Having gone through this, I think more parents need to know about it.  If you or your child participate in sports, dance, cheer or other athletic activities, I urge you to have your child take the baseline test sooner rather than later.  The baseline test is relatively inexpensive.  I know that the specialist who treated my son offer the pre-concussion testing for $20.  This testing cane be done online, at home.  This is a small price to pay to help protect your kids.

If you want to learn more or find someone in your area who can administer a baseline test,  visit the ImPACT website at  www.impacttest.com.

Serious Personal Injury May Happen While Texting And Walking

No doubt you have seen the video of the woman texting and falling into a fountain at a shopping mall. While the video was funny and no one was serioiusly hurt, the ramifications for texting and walking have the potential to be fatal.

It used to be that everyone got to where they were going by just walking there. If they had anything to say to the person when they arrived, that was when the conversation took place. Cell phones had not yet been invented, and no one seemed to miss being out of touch with others. It was just the way life was back then. Now, with the advent of cell phones that do just about everything, staying in touch is not only easy, it may also kill.

Many people do not see the harm in texting while walking. After all, they are safe on the sidewalk, mall or wherever they happen to be headed. But, are they? Consider the case of the young teen who was texting her boyfriend about their planned date, when she walked out between two parked cars, right into the path of an 18-wheeler. The cell phone survived the impact. The young girl did not. Was her life worth texting dangerously?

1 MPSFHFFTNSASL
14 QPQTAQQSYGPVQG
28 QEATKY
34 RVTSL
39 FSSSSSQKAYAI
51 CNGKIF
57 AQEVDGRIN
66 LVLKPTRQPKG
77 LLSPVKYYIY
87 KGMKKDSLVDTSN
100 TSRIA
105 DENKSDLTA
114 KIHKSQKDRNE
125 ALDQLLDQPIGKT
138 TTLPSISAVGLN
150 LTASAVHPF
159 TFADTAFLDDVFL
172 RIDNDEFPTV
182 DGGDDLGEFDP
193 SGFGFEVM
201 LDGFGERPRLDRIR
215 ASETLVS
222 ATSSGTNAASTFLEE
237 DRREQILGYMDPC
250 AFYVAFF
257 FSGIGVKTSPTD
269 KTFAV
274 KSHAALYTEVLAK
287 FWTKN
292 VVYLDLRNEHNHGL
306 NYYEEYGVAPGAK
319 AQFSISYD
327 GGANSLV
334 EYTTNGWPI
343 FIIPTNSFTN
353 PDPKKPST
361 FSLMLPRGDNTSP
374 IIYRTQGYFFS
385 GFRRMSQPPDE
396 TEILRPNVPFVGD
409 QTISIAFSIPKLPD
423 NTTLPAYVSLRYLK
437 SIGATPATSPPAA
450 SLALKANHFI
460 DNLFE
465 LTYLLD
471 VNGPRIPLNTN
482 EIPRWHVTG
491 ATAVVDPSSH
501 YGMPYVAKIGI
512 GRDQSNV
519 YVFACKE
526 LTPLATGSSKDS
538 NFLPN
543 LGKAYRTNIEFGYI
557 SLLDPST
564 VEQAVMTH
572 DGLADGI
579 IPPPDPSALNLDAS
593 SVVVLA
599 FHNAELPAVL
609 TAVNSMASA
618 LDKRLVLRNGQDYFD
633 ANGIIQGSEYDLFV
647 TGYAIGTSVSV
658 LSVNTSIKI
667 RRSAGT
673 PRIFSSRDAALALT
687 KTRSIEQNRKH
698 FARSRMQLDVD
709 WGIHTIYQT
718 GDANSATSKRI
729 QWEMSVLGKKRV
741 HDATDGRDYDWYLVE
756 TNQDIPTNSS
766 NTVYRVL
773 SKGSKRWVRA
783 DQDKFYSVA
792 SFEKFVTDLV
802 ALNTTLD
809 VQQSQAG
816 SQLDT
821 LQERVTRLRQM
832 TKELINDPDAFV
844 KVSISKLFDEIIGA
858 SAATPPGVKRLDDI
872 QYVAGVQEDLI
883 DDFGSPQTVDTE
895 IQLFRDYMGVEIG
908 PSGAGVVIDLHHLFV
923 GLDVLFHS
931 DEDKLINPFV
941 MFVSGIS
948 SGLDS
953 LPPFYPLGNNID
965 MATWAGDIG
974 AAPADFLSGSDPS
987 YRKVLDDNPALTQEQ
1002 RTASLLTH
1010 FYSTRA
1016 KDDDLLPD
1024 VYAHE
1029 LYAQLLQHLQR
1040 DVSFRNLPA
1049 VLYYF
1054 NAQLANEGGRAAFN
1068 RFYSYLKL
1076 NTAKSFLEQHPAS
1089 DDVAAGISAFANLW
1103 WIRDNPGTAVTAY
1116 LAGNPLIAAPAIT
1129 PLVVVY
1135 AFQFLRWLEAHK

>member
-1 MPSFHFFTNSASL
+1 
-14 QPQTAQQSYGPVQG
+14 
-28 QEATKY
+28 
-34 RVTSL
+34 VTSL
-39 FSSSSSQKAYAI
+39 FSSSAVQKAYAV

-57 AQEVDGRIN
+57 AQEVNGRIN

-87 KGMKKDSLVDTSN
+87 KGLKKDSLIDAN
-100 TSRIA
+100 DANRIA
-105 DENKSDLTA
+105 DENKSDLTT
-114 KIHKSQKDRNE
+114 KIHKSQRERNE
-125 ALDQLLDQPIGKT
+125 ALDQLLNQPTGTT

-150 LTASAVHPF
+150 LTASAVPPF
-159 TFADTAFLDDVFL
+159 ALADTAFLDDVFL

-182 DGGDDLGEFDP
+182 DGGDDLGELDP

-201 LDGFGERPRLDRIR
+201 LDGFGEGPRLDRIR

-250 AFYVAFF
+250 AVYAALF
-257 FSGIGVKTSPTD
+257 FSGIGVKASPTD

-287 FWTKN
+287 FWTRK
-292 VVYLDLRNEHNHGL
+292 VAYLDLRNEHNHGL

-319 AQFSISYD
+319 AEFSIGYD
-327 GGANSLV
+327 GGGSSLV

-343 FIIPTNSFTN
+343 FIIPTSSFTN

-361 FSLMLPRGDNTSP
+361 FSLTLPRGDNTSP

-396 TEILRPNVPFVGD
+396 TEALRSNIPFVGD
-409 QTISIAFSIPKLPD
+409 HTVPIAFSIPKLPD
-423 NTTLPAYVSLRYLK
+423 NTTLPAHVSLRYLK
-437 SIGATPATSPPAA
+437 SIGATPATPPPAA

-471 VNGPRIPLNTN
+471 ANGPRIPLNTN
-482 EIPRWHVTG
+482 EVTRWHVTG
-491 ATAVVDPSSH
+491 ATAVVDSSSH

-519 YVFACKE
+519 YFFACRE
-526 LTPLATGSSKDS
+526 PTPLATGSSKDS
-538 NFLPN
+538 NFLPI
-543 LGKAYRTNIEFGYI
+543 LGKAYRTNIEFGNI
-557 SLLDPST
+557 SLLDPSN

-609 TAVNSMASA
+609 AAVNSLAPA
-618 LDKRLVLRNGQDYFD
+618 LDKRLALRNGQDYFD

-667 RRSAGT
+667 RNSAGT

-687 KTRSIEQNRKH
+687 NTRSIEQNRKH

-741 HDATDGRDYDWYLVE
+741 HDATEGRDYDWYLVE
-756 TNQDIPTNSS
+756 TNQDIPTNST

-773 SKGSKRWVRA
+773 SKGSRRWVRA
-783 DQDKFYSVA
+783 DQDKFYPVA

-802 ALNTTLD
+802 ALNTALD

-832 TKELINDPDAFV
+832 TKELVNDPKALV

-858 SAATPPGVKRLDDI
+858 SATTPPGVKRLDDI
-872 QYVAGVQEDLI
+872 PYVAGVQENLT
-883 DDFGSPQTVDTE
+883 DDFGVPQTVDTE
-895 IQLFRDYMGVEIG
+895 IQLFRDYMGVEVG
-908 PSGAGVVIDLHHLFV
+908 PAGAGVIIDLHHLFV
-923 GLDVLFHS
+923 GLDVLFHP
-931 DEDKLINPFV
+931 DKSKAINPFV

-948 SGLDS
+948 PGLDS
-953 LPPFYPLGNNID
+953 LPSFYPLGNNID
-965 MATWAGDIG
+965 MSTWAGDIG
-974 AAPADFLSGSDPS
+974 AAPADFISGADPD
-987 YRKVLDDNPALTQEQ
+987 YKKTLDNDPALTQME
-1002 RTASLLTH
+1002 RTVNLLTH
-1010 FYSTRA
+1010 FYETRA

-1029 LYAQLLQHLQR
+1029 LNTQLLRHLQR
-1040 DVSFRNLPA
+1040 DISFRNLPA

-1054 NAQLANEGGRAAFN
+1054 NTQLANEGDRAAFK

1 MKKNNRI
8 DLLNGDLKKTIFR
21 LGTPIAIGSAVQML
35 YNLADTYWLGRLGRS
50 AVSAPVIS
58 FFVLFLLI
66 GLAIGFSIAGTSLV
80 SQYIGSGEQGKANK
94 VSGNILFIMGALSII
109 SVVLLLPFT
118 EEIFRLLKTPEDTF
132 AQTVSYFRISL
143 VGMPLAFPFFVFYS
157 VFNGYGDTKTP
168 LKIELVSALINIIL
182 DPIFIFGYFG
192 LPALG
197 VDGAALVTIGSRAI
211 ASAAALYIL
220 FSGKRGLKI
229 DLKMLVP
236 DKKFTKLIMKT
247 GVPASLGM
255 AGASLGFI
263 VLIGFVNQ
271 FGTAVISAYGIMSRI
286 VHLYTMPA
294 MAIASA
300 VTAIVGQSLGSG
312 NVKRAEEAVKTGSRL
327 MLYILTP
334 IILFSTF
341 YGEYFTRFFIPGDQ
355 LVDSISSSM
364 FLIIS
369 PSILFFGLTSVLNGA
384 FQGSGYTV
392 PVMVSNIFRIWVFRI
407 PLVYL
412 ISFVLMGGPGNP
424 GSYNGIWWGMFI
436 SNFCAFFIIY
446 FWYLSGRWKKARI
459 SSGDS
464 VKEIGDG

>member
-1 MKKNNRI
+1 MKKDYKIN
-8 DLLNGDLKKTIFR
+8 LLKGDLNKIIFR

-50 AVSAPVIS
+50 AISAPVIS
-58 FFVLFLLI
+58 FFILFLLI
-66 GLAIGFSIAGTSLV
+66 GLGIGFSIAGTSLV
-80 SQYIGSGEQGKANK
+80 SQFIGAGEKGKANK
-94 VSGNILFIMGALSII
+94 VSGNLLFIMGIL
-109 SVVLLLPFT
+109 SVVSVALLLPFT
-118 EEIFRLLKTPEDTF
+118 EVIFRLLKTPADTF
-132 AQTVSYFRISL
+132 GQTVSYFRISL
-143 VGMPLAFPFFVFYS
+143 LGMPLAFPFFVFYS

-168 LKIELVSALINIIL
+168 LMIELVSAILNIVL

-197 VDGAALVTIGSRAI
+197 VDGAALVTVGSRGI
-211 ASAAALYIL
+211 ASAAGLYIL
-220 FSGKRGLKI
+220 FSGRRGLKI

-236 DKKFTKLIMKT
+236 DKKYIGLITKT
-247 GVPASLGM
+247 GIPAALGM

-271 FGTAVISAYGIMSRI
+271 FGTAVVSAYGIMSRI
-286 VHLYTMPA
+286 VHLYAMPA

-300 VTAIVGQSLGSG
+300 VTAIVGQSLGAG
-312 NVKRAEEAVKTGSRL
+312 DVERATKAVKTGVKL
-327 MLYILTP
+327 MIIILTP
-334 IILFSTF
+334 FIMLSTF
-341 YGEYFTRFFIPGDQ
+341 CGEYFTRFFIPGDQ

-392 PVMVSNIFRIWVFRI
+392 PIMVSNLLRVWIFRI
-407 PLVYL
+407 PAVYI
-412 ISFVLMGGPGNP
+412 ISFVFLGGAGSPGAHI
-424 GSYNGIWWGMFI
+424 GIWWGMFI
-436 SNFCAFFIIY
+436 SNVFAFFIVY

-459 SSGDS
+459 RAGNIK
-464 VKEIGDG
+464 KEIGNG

What about the case of the young man who was walking down the stairs at work and texting his buddy about their weekend plans? Because he was not paying attention to where he was walking, he missed the last two steps, fell hard and hit his head on a cement floor. His cell phone survived the impact. He sustained traumatic brain injury. Was his forever altered life worth texting dangerously?

If you do not think texting and walking is a big deal, because maybe, nothing has ever happened to you, consider the emergency room statistics across the U.S. that show over 1,000 pedestrians have needed emergency medical care because of texting and walking accidents. Each year, the numbers go up, not down. While texting and walking is not a smart thing to do, texting and driving is markedly worse, as you can kill someone else by negligently not paying attention to the road. Be smart and above all, be safe.

Brooks Schuelke is an Austin personal injury attorney with Perlmutter & Schuelke LLP. Contact an Austin injury lawyer at Civtrial.com or (512) 476-4944.

Perlmutter & Schuelke, LLP maintains offices in Austin, Texas. However, our attorneys and lawyers represent clients throughout the state of Texas, including Dallas, Houston, San Antonio, Forth Worth, El Paso, New Braunfels, San Marcos, Kyle, Buda, Round Rock, Georgetown, Lockhart, Bastrop, Elgin, Manor, Brenham, Cedar Park, Burnet, Marble Falls, Temple and Killeen. By Brooks Schuelke